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PNW wilderness plays leading role in The Dark Divide

New movie features well known stars, Gifford Pinchot National Forest, and a bit of Bigfoot. Sponsored by Washington Tourism Alliance. #k5evening

SEATTLE — The Dark Divide stars Debra Messing and David Cross, but this movies' biggest star is Washington's Gifford Pinchot National Forest.

Shot on location in Washington and Oregon, the movie's based on the book Where Bigfoot Walks - Crossing the Dark Divide by renowned Northwest nature writer Robert Michael Pyle.

Both follow Pyle's misadventures hiking this 1.3 million acre wilderness to catalog butterflies after losing his wife to cancer.

“The park that I spent my time in and where the movie takes place is in the area called the Dark Divide, it's the wild center of the GP, of the Gifford Pinchot,” explained Pyle from his home in Astoria, Oregon.

Anyone who's ever ventured out of their element will appreciate Cross' portrayal of Pyle in the movie as he fumbles with a compass, is terrorized by dirt-bikers, and slips in … well you’ll have to watch the movie. The comedian and Arrested Development star plays Pyle with a blend of sweet earnestness and spot-on physical comedy.

But the real-life butterfly hunter would like to clear something up right now: "I was a little more adept in the woods than my character comes across in the movie,” laughed Pyle, who added that it was both a joy and a humbling experience to consult on the film and work with the cast and crew.

The indie film was shot in less than a month, in the actual Gifford Pinchot and in parts of Oregon. Evening’s Saint Bryan had this question for Cross:

"David what made you think that 22 days spent mostly in the forest was going to be something you'd want to do?"

“Well I have pretty good health insurance, so, that was a help.” Cross replied.

Producer and Director Tom Putnam spent a lot of his childhood in the Gifford Pinchot, and had optioned Pyle's book for a movie years ago because of his love of the area and the book.

He usually makes documentaries, so much of what you see in the movie is real, not CGI.

“When you watch the film if there's a big giant storm and David making his way through it? That's a big giant storm. And David." Putnam said. 

Cross, who did some of his own stunts, says his time spent in the wilds of the PNW shooting the movie was “Without question, the hardest, physically the hardest thing I've ever done.”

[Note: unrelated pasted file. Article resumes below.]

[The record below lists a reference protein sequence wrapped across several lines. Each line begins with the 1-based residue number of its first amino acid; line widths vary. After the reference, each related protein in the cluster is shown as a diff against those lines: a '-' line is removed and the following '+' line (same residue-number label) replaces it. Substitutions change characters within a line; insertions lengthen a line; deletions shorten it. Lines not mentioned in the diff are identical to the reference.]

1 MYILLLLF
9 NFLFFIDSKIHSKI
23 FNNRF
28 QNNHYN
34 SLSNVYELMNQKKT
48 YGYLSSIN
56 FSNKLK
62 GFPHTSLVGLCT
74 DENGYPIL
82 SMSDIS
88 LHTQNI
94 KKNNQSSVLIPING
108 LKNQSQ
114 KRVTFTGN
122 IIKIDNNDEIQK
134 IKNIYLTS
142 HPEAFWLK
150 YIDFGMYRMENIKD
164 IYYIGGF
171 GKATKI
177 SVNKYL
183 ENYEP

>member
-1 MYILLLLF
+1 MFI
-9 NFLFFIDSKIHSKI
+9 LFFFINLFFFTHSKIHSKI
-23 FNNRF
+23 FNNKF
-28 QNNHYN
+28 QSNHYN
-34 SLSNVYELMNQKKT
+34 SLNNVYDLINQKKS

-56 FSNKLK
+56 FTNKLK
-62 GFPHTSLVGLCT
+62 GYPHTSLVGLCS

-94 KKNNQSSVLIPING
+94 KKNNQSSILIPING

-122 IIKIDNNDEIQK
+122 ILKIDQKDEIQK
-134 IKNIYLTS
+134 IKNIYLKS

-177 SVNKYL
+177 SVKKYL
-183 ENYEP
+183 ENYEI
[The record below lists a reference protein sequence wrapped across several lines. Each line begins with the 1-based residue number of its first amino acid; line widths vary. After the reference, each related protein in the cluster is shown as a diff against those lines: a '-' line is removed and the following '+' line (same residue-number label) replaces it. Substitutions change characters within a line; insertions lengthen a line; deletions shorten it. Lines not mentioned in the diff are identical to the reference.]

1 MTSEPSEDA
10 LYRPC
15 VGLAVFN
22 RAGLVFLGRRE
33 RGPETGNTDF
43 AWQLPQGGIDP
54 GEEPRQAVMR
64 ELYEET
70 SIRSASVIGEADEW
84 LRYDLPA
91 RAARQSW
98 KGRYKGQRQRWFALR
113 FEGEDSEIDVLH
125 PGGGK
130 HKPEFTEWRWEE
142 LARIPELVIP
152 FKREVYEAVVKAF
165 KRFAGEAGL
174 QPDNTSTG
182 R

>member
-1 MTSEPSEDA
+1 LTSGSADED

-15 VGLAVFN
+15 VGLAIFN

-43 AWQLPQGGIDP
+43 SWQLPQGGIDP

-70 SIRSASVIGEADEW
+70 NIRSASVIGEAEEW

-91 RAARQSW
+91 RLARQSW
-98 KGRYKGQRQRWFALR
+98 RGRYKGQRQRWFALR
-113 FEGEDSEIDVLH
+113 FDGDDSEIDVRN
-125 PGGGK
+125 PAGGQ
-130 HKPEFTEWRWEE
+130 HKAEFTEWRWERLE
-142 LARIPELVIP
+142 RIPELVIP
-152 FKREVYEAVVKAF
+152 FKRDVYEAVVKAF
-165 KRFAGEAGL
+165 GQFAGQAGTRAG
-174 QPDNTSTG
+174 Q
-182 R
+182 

Local tourism advocates hope this movie will inspire real-life adventures as well as better understanding about how fragile these places can be.

“We're excited about the release of The Dark Divide because it celebrates and showcases our public lands so beautifully, and delivers a really timely message to all of us as visitors to the outdoors to respect the natural environment,” said David Blandford, Interim Executive Director of the Washington Tourism Alliance.

The Alliance encourages all visitors to the states wild areas to follow #RecreateResponsibly guidelines as exploring the outdoors has grown in popularity in the wake of the COVID 19 pandemic. Also, as of this writing, the Big Hollow Fire is burning in parts of the Gifford Pinchot National Forest and there is a closure in effect for the southwest portion. All the more reason to plan ahead, do research, and explore Washington's wild places responsibly.

Like the book, the movie takes on the mythical creature that's rumored to roam the southern Washington Cascades.

Saint asked Tom Putnam if he was a Bigfoot believer:

“I don't know that's a good question. I would love to live in a world where Bigfoot could be real,” said the producer and director.

Then he asked David Cross. The actor gave him an unequivocal “No.”  

Whether you're a believer or not, The Dark Divide celebrates the ‘wild’ in ‘wilderness’.

And how visiting these places can transform us all.

The Dark Divide opens Friday September 18th. Click here for more information on screening and streaming the movie.

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